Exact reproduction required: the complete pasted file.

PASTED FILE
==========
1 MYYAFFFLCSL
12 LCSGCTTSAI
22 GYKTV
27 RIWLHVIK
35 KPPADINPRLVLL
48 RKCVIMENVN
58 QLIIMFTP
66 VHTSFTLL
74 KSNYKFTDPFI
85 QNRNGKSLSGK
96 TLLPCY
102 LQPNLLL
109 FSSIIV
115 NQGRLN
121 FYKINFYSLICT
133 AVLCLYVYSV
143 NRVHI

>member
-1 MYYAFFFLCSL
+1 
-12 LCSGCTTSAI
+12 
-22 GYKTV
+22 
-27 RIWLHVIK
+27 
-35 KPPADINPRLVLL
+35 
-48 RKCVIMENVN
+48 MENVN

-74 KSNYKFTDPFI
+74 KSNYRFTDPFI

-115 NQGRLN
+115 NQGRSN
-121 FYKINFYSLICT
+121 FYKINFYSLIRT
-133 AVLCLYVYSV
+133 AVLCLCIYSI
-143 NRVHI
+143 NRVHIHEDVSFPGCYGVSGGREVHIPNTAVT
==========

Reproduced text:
1 MYYAFFFLCSL
12 LCSGCTTSAI
22 GYKTV
27 RIWLHVIK
35 KPPADINPRLVLL
48 RKCVIMENVN
58 QLIIMFTP
66 VHTSFTLL
74 KSNYKFTDPFI
85 QNRNGKSLSGK
96 TLLPCY
102 LQPNLLL
109 FSSIIV
115 NQGRLN
121 FYKINFYSLICT
133 AVLCLYVYSV
143 NRVHI

>member
-1 MYYAFFFLCSL
+1 
-12 LCSGCTTSAI
+12 
-22 GYKTV
+22 
-27 RIWLHVIK
+27 
-35 KPPADINPRLVLL
+35 
-48 RKCVIMENVN
+48 MENVN

-74 KSNYKFTDPFI
+74 KSNYRFTDPFI

-115 NQGRLN
+115 NQGRSN
-121 FYKINFYSLICT
+121 FYKINFYSLIRT
-133 AVLCLYVYSV
+133 AVLCLCIYSI
-143 NRVHI
+143 NRVHIHEDVSFPGCYGVSGGREVHIPNTAVT